Sunday, September 04, 2005

 

What About the Animals?



(NEW ORLEANS - Mary Foster, Associated Press Sept. 3, 2005)

At the front of the line, the weary refugees waded through ankle-deep water, grabbed a bottle of water from state troopers and happily hopped on buses that would deliver them from the horrendous conditions of the Superdome.

At the back end of the line, people jammed against police barricades in the rain. Refugees passed out and had to be lifted hand-over-hand overhead to medics. Pets were not allowed on the bus, and when a police officer confiscated a little boy's dog, the child cried until he vomited. "Snowball, snowball," he cried.......


Although the human misery caused by Hurricane Katrina is virtually incomprehensible, the plight of the animals which have been left behind is equally tragic. The people will eventually receive help. That is a given. Unfortunately, the animals have no such assurance that they will be given a second chance.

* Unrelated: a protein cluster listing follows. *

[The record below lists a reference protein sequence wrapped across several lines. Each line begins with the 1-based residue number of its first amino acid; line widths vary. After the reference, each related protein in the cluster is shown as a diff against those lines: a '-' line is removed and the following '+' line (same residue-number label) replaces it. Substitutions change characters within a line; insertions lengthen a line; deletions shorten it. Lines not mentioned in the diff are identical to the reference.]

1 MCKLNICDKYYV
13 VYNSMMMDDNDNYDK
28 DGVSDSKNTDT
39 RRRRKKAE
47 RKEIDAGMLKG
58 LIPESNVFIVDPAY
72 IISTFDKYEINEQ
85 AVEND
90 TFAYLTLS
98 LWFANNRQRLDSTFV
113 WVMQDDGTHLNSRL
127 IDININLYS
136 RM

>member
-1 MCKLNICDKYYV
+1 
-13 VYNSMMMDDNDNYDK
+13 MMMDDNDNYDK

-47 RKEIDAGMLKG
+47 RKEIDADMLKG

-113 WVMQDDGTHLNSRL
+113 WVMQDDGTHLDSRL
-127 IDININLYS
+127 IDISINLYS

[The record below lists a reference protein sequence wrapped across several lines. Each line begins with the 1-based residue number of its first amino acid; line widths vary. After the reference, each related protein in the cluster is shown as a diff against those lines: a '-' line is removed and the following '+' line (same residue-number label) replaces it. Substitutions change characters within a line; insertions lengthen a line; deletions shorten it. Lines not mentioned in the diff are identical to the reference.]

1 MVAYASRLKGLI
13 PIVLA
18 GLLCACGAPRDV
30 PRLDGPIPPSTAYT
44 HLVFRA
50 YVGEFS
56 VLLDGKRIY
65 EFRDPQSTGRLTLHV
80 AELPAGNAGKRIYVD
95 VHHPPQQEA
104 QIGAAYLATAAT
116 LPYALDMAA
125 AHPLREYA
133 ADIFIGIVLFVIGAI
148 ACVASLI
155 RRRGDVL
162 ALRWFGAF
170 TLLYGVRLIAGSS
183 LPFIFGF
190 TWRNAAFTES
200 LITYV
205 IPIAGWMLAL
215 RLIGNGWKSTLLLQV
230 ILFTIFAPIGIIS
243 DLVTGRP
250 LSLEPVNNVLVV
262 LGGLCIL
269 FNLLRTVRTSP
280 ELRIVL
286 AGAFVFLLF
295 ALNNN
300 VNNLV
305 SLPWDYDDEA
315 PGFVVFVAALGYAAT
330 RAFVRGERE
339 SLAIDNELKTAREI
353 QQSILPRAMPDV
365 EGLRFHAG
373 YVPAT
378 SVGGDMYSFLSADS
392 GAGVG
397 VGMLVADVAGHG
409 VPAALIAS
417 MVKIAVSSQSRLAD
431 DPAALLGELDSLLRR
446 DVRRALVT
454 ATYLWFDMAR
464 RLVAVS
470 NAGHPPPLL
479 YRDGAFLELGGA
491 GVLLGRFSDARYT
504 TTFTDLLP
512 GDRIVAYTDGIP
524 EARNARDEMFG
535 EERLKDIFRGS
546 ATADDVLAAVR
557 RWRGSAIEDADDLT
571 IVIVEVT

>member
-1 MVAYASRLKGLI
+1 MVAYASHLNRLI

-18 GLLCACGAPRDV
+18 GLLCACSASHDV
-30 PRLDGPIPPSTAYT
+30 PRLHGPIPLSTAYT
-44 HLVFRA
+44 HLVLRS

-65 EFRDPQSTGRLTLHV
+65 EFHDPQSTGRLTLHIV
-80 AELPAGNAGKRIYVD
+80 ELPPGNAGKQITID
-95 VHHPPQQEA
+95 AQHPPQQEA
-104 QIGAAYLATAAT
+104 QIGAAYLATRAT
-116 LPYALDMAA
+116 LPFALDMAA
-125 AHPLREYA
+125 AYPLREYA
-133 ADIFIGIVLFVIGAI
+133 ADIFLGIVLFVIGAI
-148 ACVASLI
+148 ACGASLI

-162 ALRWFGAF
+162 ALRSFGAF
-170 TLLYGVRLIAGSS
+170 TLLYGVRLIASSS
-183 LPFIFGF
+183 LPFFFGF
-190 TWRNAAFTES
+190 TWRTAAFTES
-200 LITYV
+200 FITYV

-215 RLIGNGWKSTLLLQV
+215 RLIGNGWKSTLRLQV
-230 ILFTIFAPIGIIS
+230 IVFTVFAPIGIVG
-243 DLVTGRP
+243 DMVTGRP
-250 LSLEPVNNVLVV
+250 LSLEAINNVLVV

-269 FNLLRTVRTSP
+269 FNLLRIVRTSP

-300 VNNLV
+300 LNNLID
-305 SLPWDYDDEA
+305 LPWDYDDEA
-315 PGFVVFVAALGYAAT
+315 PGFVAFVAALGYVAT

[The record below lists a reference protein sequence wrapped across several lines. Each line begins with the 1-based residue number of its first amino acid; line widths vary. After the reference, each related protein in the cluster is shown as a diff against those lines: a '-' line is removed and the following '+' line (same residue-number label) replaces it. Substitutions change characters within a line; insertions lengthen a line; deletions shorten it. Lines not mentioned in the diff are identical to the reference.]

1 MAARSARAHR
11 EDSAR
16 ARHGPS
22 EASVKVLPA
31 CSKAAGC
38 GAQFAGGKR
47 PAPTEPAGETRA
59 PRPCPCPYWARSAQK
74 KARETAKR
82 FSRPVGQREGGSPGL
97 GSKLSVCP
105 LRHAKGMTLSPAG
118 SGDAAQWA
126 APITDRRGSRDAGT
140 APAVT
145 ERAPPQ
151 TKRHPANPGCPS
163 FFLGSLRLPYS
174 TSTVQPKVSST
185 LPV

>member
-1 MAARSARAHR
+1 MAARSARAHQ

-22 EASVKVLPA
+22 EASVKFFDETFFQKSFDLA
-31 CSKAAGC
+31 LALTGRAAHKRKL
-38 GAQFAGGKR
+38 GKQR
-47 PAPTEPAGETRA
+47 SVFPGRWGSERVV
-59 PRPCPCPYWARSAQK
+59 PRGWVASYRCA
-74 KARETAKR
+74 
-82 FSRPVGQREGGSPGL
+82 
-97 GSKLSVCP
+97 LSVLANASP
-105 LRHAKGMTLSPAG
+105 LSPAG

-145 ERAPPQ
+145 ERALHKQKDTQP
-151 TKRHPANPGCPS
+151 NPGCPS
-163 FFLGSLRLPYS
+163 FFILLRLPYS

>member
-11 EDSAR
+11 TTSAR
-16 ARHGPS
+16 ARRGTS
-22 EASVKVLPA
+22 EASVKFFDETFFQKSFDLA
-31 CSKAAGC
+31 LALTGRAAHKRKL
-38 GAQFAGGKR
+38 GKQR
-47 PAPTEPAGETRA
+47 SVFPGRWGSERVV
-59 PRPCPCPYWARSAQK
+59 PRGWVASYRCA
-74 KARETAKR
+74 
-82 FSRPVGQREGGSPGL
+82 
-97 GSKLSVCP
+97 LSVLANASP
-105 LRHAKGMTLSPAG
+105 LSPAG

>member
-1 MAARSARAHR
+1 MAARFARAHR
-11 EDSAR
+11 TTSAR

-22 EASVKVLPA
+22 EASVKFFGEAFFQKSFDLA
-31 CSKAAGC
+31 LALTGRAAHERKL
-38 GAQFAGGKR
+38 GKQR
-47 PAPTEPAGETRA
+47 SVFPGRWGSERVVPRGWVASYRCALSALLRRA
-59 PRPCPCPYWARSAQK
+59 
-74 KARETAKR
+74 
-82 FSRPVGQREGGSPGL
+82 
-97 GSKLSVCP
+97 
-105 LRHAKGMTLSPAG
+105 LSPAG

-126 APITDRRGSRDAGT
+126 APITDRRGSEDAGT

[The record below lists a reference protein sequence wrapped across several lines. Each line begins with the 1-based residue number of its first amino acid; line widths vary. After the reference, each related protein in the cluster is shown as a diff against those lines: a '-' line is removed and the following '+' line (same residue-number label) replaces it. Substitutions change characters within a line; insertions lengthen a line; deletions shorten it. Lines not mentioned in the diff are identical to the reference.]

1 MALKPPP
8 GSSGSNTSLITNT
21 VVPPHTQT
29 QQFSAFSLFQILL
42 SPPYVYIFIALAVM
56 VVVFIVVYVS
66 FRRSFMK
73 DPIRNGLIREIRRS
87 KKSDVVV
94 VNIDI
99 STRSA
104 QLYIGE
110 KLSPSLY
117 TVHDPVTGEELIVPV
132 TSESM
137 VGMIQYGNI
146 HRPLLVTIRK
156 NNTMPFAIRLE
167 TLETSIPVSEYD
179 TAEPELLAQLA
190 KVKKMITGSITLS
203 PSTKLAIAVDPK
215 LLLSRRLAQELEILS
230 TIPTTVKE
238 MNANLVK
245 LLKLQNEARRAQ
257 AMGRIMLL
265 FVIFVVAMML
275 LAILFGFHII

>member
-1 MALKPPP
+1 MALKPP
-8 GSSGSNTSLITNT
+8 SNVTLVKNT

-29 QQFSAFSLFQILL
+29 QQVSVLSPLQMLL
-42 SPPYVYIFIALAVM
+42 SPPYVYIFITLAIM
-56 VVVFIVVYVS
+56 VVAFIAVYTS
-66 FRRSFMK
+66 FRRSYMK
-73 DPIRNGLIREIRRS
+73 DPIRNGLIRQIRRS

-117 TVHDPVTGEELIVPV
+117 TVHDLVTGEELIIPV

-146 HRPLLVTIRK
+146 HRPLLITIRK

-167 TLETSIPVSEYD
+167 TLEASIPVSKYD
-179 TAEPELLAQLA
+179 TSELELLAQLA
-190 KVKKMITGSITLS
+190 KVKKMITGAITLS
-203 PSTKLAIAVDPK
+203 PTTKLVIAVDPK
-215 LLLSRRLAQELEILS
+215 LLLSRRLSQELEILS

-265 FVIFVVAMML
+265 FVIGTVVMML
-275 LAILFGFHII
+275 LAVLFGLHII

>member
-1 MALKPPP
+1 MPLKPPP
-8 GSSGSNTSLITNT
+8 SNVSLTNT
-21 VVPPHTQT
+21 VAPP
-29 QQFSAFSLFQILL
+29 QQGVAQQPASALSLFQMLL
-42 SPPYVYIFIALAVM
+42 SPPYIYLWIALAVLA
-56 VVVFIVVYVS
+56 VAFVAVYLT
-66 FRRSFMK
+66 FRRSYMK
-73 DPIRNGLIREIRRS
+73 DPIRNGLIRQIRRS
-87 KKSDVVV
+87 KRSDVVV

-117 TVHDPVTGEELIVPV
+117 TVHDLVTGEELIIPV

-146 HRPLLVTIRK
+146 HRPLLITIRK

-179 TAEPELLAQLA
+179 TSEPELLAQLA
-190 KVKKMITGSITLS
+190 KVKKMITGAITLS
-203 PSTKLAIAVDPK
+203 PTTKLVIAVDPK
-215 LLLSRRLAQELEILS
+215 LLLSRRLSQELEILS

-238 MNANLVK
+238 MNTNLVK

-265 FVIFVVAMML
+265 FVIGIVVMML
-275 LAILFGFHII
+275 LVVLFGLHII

There will be billions of dollars in relief aid, of which virtually nothing - apart from private donations - will go to the animal shelters, ASPCA, or other animal rescue groups. Yet these organizations are also overwhelmed by the magnitude of this disaster, with the only possible outcome being the euthanising of tens of thousands of animals; animals which only last week were inseparable companions of families, children, the sick and aged.

It is no exaggeration to say that a donation of only ten to twenty dollars to organizations such as the ASPCA will mean one more animal can be fed and kept alive long enough for a new home to be found.

Link to people and organizations involved in saving the four-legged victims of Hurricane Katrina.

A 4-legged survivor of Hurricane Katrina

Pet rescue plans underway in wake of Katrina

New Orleans couple mourns fate of their dogs

Wildlife will require time to bounce back - Houston Chronicle


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